It Might Not Be Menopause: 7 Diseases with Similar Symptoms

In ancient Greece, men believed that a woman’s uterus wandered around her body, causing problems wherever it landed. This gave birth to a diagnosis that was popular all the way up until the early 20th century: female hysteria. Hysteria is derived from the Greek word for uterus, hystera, and was considered an especially troubling medical diagnosis for women.

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Though we’ve since evolved from that way of thinking, women are still being misdiagnosed by doctors. Often their symptoms are chalked up to changing hormones or menopause, causing doctors to sometimes miss conditions that become life-threatening if left untreated.

According to a 2016 study by the University of Leeds, women have a 50 percent higher chance of being misdiagnosed after a heart attack than men. A 2014 study published in the medical journal Diagnosis found that women are also 33 percent more likely to be misdiagnosed following a stroke.

Worried your “menopause” symptoms could be something else? Here are seven diseases that share some of the same symptoms as menopause.

Lyme disease
Lyme disease is a tick-borne illness that can become dangerous if it isn’t diagnosed. The most common signs of the disease are a rash with a bull’s eye pattern and flu-like symptoms such as fever or fatigue. However, Lyme disease can also cause extreme headaches, dilated pupils, and a quickening heartbeat – all symptoms that are associated with menopause.

Cardiovascular disease
As we already know, women are more likely than men to be misdiagnosed following a heart attack. Common symptoms include chest pain or discomfort, shortness of breath, and nausea. Symptoms that overlap with menopause include hot flashes, which can indicate an irregular heartbeat, and fatigue, which could be a sign of a partial blockage in the coronary artery. If you think your symptoms are being caused by cardiovascular disease, see your doctor immediately.

Thyroid problems
Women are five to eight times more likely than men to experience problems with their thyroid. The thyroid is a small, butterfly-shaped gland located in the neck that produces hormones that regulate your body’s metabolism. Hyperthyroidism occurs when the body produces too much hormone and hypothyroidism occurs when it doesn’t produce enough. Fatigue and night sweats are common symptoms of thyroid disorders that are often attributed to menopause.

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Autoimmune disorders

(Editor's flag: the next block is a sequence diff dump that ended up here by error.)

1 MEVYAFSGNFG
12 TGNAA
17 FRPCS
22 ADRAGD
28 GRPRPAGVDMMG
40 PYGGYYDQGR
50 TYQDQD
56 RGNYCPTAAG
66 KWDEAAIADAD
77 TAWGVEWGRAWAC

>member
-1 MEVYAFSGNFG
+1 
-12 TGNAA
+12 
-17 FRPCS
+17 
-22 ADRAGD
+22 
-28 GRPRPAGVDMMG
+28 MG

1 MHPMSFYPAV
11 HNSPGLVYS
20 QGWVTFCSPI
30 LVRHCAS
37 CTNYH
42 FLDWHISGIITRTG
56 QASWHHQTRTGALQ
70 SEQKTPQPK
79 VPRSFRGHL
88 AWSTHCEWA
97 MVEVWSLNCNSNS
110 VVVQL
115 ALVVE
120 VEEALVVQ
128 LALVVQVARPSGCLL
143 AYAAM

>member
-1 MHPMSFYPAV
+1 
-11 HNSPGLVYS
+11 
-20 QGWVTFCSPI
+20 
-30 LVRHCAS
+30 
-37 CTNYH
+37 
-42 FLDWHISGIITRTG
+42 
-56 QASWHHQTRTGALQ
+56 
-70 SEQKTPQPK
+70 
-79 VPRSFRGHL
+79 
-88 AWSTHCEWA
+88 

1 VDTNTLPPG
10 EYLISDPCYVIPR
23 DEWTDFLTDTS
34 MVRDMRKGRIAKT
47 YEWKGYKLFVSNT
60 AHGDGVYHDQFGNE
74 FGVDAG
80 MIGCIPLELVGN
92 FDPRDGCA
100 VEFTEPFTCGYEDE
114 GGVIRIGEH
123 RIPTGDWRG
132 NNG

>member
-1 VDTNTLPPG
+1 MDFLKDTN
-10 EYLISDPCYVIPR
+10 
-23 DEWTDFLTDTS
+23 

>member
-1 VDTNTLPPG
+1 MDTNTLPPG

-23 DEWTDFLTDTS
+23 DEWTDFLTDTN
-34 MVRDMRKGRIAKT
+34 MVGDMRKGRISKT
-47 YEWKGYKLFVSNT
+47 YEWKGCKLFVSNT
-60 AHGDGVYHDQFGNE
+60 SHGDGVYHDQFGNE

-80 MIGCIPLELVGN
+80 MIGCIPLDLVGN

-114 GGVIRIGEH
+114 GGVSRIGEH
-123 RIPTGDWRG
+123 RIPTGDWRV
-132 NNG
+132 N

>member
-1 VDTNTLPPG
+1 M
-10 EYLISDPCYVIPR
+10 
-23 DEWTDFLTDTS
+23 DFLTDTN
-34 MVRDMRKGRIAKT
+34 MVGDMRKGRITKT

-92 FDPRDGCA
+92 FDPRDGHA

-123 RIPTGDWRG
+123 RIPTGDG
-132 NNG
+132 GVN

When you have an autoimmune disease, your body’s immune system is unable to tell the difference between its own cells and foreign invaders, causing it to mistakenly attack itself. Common autoimmune diseases include Type 1 diabetes, rheumatoid arthritis, and lupus. If you’re experiencing persistent pain or severe tiredness, but aren’t going through menopause, it’s possible that an autoimmune disorder is to blame.

Tuberculosis
Tuberculosis is a serious illness that mainly affects the lungs and is spread via the tiny droplets that are released into the air when you cough or sneeze. The disease is often resistant to drugs, and those with the condition must take several different types of medication over the course of many months to eliminate the infection. The illness has several symptoms, including coughing that lasts more than three weeks, coughing up blood, and chest pain. Symptoms that mirror menopause include night sweats and fatigue.

Uterine fibroids
While your doctor may attribute your irregular period to menopause, it’s possible that there’s a different gynecological issue going on. Uterine fibroids are noncancerous growths of the uterus that may cause discomfort and can lead to complications such as anemia, or a drop in red blood cells, due to an irregular period. Anemia may also cause fatigue, which can also be mistaken as a symptom of menopause.

Uterine cancer
In the worst case scenario of a misdiagnosis, uterine cancer can be mistaken for menopause. Both conditions bring about symptoms such as abnormal vaginal bleeding, pain during intercourse, and pelvic pain. If uterine cancer is the culprit, surgery to remove the uterus may be necessary, as well as chemotherapy or radiation. If you suspect your symptoms could be uterine cancer, visit a doctor immediately.

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